Bacterial vaginosis - aftercare
Nonspecific vaginitis - aftercare; BV
Symptoms of BV include:
- White or gray vaginal discharge that smells fishy or unpleasant
- Burning when you urinate
- Itching inside and outside the vagina
You also may not have any symptoms.
Your health care provider may do a pelvic exam to diagnose BV. Do not use tampons or have sex 24 hours before you see your provider.
- You will be asked to lie on your back with your feet in stirrups.
- The provider will insert an instrument into your vagina called a speculum. The speculum is opened slightly to hold the vagina open while your provider examines the inside of your vagina and takes a sample of discharge with a sterile cotton swab.
- The discharge is examined under a microscope to check for signs of infection.
Treatment From Your Health Care Provider
If you have BV, your provider may prescribe:
- Antibiotic pills that you swallow
- Antibiotic creams or suppositories that you insert into your vagina
Be sure you use the medicine exactly as prescribed and follow the instructions on the label. Drinking alcohol with some medicines may upset your stomach, give you strong stomach cramps, or make you sick. Do not skip a day or stop taking any medicine early, because the infection may come back.
You cannot spread BV to a male partner. But if you have a female partner, it is possible it can spread to her. She may need to be treated for BV, as well.
Self-care and Symptom Relief
To help ease vaginal irritation:
- Stay out of hot tubs or whirlpool baths.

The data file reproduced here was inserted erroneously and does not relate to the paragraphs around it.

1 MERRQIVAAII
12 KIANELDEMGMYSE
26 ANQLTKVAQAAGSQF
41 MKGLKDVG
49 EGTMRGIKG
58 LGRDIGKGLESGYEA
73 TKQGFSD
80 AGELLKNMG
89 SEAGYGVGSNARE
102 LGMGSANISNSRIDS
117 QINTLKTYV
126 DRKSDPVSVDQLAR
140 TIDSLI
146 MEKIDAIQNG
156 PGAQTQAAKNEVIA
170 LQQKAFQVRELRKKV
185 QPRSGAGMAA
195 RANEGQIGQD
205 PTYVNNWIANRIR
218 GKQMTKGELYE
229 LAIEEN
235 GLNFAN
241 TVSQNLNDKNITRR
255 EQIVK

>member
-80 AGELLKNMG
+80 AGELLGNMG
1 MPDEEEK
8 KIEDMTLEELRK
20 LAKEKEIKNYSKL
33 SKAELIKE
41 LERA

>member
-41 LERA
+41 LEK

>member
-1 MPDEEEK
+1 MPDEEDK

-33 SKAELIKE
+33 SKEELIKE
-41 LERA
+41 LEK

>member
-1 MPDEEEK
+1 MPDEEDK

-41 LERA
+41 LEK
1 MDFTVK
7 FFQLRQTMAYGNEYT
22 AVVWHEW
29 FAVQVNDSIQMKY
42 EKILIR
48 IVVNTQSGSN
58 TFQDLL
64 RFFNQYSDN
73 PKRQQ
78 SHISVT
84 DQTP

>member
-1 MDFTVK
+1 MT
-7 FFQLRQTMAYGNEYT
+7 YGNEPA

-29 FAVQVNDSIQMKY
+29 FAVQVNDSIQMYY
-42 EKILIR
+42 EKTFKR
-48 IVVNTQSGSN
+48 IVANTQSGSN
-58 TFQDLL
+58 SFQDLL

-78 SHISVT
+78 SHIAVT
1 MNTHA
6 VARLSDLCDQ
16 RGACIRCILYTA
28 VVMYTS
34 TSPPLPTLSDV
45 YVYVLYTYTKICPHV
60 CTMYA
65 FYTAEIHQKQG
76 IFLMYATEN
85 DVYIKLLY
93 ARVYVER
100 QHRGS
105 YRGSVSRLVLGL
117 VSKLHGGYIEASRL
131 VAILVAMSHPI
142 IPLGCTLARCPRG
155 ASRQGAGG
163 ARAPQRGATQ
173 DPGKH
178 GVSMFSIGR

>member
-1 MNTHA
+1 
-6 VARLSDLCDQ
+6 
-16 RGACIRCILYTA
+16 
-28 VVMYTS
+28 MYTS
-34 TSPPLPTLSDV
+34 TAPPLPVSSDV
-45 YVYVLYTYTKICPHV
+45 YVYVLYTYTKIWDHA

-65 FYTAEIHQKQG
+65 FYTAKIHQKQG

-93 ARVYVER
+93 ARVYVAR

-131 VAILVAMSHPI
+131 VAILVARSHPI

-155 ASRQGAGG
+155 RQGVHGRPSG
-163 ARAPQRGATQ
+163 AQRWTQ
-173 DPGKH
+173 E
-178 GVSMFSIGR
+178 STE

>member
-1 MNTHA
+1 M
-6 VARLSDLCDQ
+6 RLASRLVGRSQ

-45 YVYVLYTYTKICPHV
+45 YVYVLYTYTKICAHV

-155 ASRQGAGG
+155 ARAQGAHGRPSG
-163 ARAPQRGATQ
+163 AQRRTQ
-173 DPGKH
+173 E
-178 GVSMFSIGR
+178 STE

- Wash your vagina and anus with a gentle, non-deodorant soap.
- Rinse completely and gently dry your genitals well.
- Use unscented tampons or pads.
- Wear loose-fitting clothing and cotton underwear. Avoid wearing pantyhose.
- Wipe from front to back after you use the bathroom.
Preventing Bacterial Vaginosis
You can help prevent bacterial vaginosis by:
- Not having sex.
- Limiting your number of sex partners.
- Always using a condom when you have sex.
- Not douching. Douching removes the healthy bacteria in your vagina that protect against infection.
When to Call the Doctor
Contact your provider if:
- Your symptoms are not improving.
- You have pelvic pain or a fever.
Abdallah M, Augenbraun MH, McCormack WM. Vulvovaginitis and cervicitis. In: Bennett JE, Dolin R, Blaser MJ, eds. Mandell, Douglas, and Bennett's Principles and Practice of Infectious Diseases. 9th ed. Philadelphia, PA: Elsevier; 2020:chap 108.
Eckert LO, Lentz GM. Genital tract infections: vulva, vagina, cervix, toxic shock syndrome, endometritis, and salpingitis. In: Gershenson DM, Lentz GM, Valea FA, Lobo RA, eds. Comprehensive Gynecology. 8th ed. Philadelphia, PA: Elsevier; 2022:chap 23.
Last reviewed on: 7/8/2023
Reviewed by: Linda J. Vorvick, MD, Clinical Professor, Department of Family Medicine, UW Medicine, School of Medicine, University of Washington, Seattle, WA. Also reviewed by David C. Dugdale, MD, Medical Director, Brenda Conaway, Editorial Director, and the A.D.A.M. Editorial team.